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Five ideas for zoodle dishes

A spiralizer makes zucchini noodles, or “zoodles,” a snap.


A spiralizer makes zucchini noodles, or “zoodles,” a snap.

Swearing off carbs has never been easier. I mean, it still seems to me like the most cruel punishment one could voluntarily inflict upon themselves, but there are enough ways to approximate the texture of certain dishes like spaghetti that it's not the sad gluten-free bread party it once was. The most helpful kitchen tool in this regard may be the spiralizer, which turns vegetables into slender, slinky strands that can stand in for noodles. Technically, a "zoodle" refers to the zucchini noodle, but we're including others under that banner for this collection of recipes, which puts the mighty spiralizer to work on other veggies, too.

Michelle Stark, Times food editor

French Onion Zoodle Bake

This casserole is reminiscent of the classic French soup, complete with that ooey, gooey cheese effect. To make, prepare 2 ½ cups zucchini noodles using a spiralizer. Preheat oven to 400 degrees, then heat a skillet over medium heat. Add 1 tablespoon butter and melt 1 large thinly sliced yellow onion and cook for a few minutes. To the skillet, add 1 teaspoon sugar, 1 teaspoon chopped fresh thyme, 2 teaspoons Worcestershire sauce and salt and pepper to taste, stir, then cook for another minute or so. Add ¼ cup beef broth and cook about 20 minutes, or until onions are golden brown and soft. Remove from heat, then add to a bowl. Add zucchini noodles to the bowl, then stir to coat the noodles with the onion mixture. Place in an 8- by 5-inch baking dish and top with 1 cup grated fontina cheese. (Asiago also works.) Bake for about 20 minutes, or until cheese has melted and is bubbling. Serves 4. Recipe adapted from

Kale and Sweet Potato Noodle Salad

This is a simple yet hearty warm salad that you can finish off with the dressing of your choice. This makes a great vegan dish, just make sure to sub the Caesar dressing called for with something dairy-free; hummus thinned out with some water and seasoned with salt and lemon juice works well. Preheat the oven to 400 degrees. In a small bowl, combine ½ teaspoon ground cumin, 1 teaspoon chili powder, ¼ teaspoon cayenne pepper and a pinch of salt, then add a 15-ounce can of chickpeas that have been drained, and mix well. Drizzle with ½ tablespoon extra-virgin olive oil and mix again. Place chickpeas on a baking sheet lined with parchment paper and bake about 30 minutes until crisp. Prepare sweet potato noodles using 1 large sweet potato, then heat a large skillet over medium heat and add a splash of olive oil. Add sweet potato noodles, season with salt, pepper and garlic powder to taste, and cook for about 6 minutes until cooked through. Stir often, then place in a large bowl and wipe the skillet out. Add another splash of olive oil, swirl it around so it coats the pan, then add 3 cups chopped kale. Cook until wilted slightly, then add to sweet potato noodles. Top this with your favorite Caesar dressing and toss well to coat. Add chickpeas to bowl, toss lightly, and season with salt and pepper to taste. Serve immediately. Serves 4. Recipe adapted from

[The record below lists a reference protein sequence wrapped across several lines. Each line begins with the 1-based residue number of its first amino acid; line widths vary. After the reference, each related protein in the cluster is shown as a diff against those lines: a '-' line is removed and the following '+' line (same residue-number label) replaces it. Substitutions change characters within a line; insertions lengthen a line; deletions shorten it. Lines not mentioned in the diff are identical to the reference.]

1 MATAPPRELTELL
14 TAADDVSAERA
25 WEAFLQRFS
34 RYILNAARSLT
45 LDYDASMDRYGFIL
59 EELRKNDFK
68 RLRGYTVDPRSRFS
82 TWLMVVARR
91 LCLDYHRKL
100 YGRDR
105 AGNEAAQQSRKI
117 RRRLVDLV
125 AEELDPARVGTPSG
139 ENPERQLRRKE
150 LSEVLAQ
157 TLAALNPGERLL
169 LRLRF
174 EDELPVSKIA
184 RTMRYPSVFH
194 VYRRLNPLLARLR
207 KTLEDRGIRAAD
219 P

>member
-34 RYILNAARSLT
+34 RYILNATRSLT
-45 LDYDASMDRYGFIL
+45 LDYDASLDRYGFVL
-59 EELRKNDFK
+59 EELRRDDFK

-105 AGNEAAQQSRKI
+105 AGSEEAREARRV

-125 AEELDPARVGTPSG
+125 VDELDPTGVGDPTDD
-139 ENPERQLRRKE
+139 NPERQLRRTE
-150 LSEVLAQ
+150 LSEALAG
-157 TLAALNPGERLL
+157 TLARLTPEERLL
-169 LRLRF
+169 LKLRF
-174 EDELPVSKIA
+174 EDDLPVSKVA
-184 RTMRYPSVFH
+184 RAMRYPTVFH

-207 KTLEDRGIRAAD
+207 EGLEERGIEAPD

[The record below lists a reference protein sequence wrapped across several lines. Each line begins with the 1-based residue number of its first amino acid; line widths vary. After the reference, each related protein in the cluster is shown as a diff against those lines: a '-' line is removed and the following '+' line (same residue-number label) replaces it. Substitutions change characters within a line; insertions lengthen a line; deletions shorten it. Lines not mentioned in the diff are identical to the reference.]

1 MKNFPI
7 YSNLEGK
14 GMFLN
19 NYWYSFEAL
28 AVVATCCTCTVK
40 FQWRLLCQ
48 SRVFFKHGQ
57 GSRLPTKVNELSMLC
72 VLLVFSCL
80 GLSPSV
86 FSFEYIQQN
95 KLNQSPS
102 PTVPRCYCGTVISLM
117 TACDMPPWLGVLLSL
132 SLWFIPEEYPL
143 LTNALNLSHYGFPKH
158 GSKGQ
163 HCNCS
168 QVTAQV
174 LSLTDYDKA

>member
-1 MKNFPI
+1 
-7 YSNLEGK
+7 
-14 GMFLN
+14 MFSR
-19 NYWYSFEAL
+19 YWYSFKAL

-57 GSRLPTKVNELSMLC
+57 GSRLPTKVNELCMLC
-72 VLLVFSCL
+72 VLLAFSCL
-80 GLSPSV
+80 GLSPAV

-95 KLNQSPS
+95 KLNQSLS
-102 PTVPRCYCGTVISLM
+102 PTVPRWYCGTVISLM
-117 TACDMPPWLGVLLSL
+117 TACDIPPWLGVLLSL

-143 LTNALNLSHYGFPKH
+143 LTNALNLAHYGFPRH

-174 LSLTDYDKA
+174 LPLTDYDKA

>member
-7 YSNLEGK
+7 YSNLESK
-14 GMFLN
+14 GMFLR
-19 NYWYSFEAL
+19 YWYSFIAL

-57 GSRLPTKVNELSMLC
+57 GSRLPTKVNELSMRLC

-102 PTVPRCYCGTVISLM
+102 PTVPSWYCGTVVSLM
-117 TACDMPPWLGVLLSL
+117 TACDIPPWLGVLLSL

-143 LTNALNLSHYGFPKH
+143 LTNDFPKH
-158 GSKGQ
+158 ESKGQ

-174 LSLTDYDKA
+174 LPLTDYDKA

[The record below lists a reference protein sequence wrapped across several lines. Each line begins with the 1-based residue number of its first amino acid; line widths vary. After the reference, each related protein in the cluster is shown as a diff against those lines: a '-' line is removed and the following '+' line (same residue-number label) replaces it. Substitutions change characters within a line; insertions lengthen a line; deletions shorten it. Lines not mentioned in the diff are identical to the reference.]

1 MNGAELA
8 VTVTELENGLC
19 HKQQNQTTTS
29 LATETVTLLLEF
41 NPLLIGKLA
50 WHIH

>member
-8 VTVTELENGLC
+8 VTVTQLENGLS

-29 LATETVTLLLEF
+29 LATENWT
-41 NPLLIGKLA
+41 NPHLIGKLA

Bacon Breakfast Bake

Consider spiralizing a couple of zucchini at the beginning of the week and keeping the zoodles, which will last about 2 days, in the fridge. With your prepped noodles, you can put together this breakfast bake in just a few minutes. First, cook 2 slices of bacon in a nonstick skillet until crispy. Set aside when cooked, then return pan back to the heat and crack 2 eggs into the skillet. Season with salt and pepper and cook until set. Top eggs with bacon and ¼ cup Parmesan cheese. Place ½ cup zucchini noodles in a bowl and microwave until warm. Top with cooked eggs and season with salt and pepper to taste. Serves 1. Recipe adapted from Food Network.

Zoodles With Pesto

This dish utilizes zoodles in their raw form, brightening them with an avocado-based pesto. To make, start by turning 1 yellow squash and 1 carrot into noodles using a spiralizer, and place in a bowl. Next, place 1 ripe avocado, a large handful of kale, a handful of fresh mint, 1 teaspoon of olive oil, the juice from 1 lemon and a pinch of salt in a food processor. Blend until creamy, then add ¾ cup peas and blend again until mixed. Add to bowl of noodles and mix well to coat. Top with a handful of pumpkin seeds and serve. Serves 1. Recipe adapted from

Zucchini Pad Thai

Pad Thai may be the dish best able to disguise the use of zoodles as opposed to noodles, the thin zucchini soaking up the many flavors. To make, start by turning 2 medium zucchini into noodles. Now, make the pad Thai sauce. In a bowl, combine 2 tablespoons rice vinegar, 2 tablespoons fish sauce, 3 tablespoons ketchup, 1 teaspoon packed brown sugar, ½ teaspoon cayenne pepper and 1 teaspoon chili garlic sauce. Set aside. Heat a couple of tablespoons of olive oil in a skillet on medium-high heat, then add the zucchini noodles and cook for 2 to 3 minutes until they are just tender. Remove from pan and place in a bowl. Wipe the pan out, then add another tablespoon of olive oil and 3 large cloves minced garlic. Cook for about 30 seconds, then add ½ pound peeled and deveined shrimp and cook for about 3 minutes. Add ½ red bell pepper, seeded and sliced thin, and 3 sliced green onions, and cook for about 2 minutes until softened. Add 1 large egg and stir until cooked through. Add zucchini noodles back into the pan, along with the sauce. Cook for about a minute until heated through. Serve with roasted peanuts, cilantro and lime wedges for garnish. Serves 4. Recipe adapted from

Five ideas for zoodle dishes 08/22/16 [Last modified: Monday, August 22, 2016 10:03am]
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